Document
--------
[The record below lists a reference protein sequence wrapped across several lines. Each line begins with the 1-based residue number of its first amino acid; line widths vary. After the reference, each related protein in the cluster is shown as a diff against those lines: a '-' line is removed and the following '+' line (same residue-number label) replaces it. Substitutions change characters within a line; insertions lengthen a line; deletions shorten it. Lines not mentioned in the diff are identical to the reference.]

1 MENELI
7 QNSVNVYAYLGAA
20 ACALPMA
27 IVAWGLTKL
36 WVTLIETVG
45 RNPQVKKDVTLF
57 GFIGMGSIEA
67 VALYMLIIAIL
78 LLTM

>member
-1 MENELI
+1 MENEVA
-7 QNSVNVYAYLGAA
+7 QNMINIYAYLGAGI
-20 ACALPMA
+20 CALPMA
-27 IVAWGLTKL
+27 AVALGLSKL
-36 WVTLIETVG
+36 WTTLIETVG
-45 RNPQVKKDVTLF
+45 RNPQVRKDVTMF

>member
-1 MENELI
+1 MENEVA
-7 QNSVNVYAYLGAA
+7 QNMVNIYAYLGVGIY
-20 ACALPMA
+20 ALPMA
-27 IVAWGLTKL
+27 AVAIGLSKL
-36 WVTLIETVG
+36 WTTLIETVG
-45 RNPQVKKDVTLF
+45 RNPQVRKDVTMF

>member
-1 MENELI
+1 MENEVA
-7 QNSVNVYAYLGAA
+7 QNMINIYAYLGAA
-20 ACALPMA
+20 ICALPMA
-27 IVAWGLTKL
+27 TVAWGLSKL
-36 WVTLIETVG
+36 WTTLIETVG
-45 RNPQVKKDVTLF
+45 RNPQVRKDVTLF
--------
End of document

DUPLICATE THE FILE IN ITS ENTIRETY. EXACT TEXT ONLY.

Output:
[The record below lists a reference protein sequence wrapped across several lines. Each line begins with the 1-based residue number of its first amino acid; line widths vary. After the reference, each related protein in the cluster is shown as a diff against those lines: a '-' line is removed and the following '+' line (same residue-number label) replaces it. Substitutions change characters within a line; insertions lengthen a line; deletions shorten it. Lines not mentioned in the diff are identical to the reference.]

1 MENELI
7 QNSVNVYAYLGAA
20 ACALPMA
27 IVAWGLTKL
36 WVTLIETVG
45 RNPQVKKDVTLF
57 GFIGMGSIEA
67 VALYMLIIAIL
78 LLTM

>member
-1 MENELI
+1 MENEVA
-7 QNSVNVYAYLGAA
+7 QNMINIYAYLGAGI
-20 ACALPMA
+20 CALPMA
-27 IVAWGLTKL
+27 AVALGLSKL
-36 WVTLIETVG
+36 WTTLIETVG
-45 RNPQVKKDVTLF
+45 RNPQVRKDVTMF

>member
-1 MENELI
+1 MENEVA
-7 QNSVNVYAYLGAA
+7 QNMVNIYAYLGVGIY
-20 ACALPMA
+20 ALPMA
-27 IVAWGLTKL
+27 AVAIGLSKL
-36 WVTLIETVG
+36 WTTLIETVG
-45 RNPQVKKDVTLF
+45 RNPQVRKDVTMF

>member
-1 MENELI
+1 MENEVA
-7 QNSVNVYAYLGAA
+7 QNMINIYAYLGAA
-20 ACALPMA
+20 ICALPMA
-27 IVAWGLTKL
+27 TVAWGLSKL
-36 WVTLIETVG
+36 WTTLIETVG
-45 RNPQVKKDVTLF
+45 RNPQVRKDVTLF